Oil Said To Be Vital To Production Of Bio-Fuels, And Can Be Resold On Black Market

YAPHANK, N.Y. (CBSNewYork) — Call it “liquid gold.” It’s as valuable to thieves as copper.

It’s a commodity so valuable it is being stolen by the gallon.

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A Yonkers couple was arrested Sunday on Long Island after police said they stole hundreds of gallons of used cooking oil from restaurants.

Steve Parisi, who runs a company called Environmental Services, Inc. in Yaphank, explained to CBS 2’s Matt Kozar why the cooking oil is so valuable.

“If we don’t have the oil, we can’t make the bio-fuel,” Parisi said.

Parisi said he turns used vegetable oil into bio-diesel, an environmentally friendly fuel, adding he pays restaurants for their oil, which they store in barrels.

But it turns out thieves have been stealing the barrels before Parisi’s crews can pick them up.

“These thieves have been popping up all over the place now because there’s a value that’s known,” Parisi said.

On Sunday, Suffolk County police arrested 40-year-old Domingo Santos and his 31-year-old girlfriend, Vanessa Liriano.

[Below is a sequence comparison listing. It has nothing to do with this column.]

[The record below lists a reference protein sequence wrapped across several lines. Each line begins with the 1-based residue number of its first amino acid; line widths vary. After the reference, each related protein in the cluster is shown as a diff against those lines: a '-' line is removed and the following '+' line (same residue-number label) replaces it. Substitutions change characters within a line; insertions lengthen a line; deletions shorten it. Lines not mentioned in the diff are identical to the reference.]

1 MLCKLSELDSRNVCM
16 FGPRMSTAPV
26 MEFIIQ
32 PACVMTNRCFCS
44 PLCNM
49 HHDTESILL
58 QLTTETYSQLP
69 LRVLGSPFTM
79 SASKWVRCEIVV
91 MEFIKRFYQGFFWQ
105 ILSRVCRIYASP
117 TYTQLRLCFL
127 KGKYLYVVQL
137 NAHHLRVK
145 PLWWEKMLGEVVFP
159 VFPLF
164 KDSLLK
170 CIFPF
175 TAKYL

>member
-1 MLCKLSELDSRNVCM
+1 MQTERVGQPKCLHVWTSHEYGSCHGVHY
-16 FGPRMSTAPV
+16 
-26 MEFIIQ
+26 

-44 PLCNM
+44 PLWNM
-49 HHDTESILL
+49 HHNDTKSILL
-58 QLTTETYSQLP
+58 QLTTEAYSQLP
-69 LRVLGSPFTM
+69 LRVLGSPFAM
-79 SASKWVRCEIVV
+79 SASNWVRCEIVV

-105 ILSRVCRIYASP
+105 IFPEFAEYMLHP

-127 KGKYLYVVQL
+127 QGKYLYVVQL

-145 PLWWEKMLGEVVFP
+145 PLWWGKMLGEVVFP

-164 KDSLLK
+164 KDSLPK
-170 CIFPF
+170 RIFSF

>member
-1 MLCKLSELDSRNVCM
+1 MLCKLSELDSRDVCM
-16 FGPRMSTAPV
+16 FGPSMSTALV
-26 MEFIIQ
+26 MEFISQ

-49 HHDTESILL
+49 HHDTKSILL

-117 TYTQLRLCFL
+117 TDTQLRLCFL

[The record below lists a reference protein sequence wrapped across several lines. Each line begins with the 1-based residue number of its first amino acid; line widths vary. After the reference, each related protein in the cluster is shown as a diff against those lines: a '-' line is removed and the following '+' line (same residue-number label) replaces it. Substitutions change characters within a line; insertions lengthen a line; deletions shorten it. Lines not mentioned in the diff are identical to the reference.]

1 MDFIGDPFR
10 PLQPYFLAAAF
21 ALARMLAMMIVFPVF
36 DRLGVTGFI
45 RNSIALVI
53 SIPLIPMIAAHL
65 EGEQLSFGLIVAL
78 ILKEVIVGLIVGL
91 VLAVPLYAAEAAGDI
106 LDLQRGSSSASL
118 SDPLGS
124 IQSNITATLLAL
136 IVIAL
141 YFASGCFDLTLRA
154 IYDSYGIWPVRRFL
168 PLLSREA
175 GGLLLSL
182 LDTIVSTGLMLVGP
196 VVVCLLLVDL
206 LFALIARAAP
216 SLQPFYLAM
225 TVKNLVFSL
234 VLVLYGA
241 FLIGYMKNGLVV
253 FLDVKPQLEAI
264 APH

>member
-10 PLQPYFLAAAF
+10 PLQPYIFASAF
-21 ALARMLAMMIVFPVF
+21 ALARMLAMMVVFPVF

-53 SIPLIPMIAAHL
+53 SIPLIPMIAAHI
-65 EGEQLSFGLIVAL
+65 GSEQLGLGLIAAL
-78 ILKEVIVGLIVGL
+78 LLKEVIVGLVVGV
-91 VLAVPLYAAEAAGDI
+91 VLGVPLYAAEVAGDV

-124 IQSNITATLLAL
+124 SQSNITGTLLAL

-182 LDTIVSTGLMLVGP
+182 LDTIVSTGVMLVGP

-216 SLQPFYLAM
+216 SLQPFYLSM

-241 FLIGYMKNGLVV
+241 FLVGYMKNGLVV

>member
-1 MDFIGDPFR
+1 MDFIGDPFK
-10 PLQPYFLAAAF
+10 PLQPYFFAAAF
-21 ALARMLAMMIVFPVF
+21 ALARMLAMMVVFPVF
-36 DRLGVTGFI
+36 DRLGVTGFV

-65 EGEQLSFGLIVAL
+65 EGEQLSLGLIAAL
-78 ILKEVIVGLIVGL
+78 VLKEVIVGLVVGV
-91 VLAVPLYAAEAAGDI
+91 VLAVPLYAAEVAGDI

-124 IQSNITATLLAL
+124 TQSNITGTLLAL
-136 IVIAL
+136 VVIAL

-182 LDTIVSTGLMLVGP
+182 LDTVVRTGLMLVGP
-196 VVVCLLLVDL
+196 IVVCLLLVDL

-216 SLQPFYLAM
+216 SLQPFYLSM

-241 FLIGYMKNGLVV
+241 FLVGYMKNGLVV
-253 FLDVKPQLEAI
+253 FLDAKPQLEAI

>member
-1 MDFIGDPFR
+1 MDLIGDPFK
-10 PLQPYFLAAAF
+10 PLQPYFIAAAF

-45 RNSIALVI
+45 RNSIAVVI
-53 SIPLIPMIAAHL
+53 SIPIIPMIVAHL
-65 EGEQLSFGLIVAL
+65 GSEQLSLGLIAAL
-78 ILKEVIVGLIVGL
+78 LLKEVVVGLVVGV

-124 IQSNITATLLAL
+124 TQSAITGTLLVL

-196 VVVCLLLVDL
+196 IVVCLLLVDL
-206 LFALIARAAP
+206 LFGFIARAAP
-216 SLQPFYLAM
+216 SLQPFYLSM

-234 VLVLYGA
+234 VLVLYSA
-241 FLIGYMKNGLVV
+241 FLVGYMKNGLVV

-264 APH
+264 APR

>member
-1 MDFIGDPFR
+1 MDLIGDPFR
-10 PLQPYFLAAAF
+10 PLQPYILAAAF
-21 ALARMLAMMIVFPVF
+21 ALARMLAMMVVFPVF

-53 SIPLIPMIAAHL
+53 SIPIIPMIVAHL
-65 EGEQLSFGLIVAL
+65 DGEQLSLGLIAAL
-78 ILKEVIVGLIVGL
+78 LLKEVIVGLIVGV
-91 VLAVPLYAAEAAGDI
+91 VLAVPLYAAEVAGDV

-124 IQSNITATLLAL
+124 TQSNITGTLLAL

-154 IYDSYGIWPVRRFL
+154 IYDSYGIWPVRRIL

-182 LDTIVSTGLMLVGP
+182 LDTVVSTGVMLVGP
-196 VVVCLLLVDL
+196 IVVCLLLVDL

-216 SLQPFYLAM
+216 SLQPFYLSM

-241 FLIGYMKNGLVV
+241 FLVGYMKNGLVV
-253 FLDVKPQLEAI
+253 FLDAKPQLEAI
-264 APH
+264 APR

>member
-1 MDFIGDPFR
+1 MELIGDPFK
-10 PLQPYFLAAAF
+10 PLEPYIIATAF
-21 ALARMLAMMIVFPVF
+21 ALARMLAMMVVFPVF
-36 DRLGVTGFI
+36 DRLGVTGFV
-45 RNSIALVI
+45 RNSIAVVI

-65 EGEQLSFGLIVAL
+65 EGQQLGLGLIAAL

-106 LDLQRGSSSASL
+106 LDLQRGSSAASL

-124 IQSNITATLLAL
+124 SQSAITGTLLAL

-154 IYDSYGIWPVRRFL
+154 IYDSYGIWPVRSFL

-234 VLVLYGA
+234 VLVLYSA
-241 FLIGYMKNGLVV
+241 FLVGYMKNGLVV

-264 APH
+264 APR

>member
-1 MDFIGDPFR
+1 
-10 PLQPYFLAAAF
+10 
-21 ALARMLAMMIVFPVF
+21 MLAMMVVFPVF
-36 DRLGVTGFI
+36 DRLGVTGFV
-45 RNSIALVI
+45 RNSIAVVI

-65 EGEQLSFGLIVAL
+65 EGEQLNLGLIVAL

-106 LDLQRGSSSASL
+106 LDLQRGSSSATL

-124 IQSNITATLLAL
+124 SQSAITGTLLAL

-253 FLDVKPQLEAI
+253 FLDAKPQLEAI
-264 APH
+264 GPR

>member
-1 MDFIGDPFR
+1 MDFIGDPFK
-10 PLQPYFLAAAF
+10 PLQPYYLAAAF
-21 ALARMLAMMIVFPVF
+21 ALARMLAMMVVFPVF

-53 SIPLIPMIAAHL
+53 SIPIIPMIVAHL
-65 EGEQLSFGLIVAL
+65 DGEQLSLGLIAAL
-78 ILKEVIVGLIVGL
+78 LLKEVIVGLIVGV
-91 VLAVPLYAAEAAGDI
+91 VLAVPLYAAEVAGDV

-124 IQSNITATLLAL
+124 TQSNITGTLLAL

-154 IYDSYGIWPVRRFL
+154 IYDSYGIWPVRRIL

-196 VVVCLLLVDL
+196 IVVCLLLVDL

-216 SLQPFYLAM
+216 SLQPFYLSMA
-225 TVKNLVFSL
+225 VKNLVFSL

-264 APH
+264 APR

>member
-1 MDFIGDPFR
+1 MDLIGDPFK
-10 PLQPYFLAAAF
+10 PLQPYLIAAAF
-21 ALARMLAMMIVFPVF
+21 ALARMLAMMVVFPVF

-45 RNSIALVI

At around 8 a.m., an officer driving to work spotted a 2004 Ford van at the New Grand Buffet on Veterans Memorial Highway that had been used at other oil-theft locations throughout Suffolk County, police said.

He then saw Santos taking used cooking oil from an oil canister from behind a Chinese buffet in Islandia, police said.

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The couple had about 650 gallons of used cooking oil in their possession,worth more than $2,000, police said.

The oil, worth about $3 per gallon, can be resold on the black market to other refineries.

So how are the thieves stealing the vegetable oil? They’re either cutting a lock to get the top of the barrel off, or they’re cutting a hole through a metal grate and then using a tube to suck the oil out. Kozar reported.

“A lot of times we’ll see these coming from as far as Pennsylvania, Rhode Island and Connecticut, traveling two to three hours each way to steal used cooking oil,” private investigator Patrick McCall said. “They know Long Island is made up of shopping centers with multiple food establishments in each shopping center.”

And the theft is hurting business owners like Christopher Schimkus, who runs New York Bagel Company in Islandia.

“It’s something coming in and we try to stay on top of it as much as we can,” Schimkus said.

He said the money he gets makes a difference.

And it’s getting drained from him by thieves — one siphon at a time.

Santos and Liriano were each charged with 16 counts of petit larceny, one count possession of stolen property and one count of burglars tools. Santos was also charged with one count criminal possession of marijuana.

Both were due in court later Monday.

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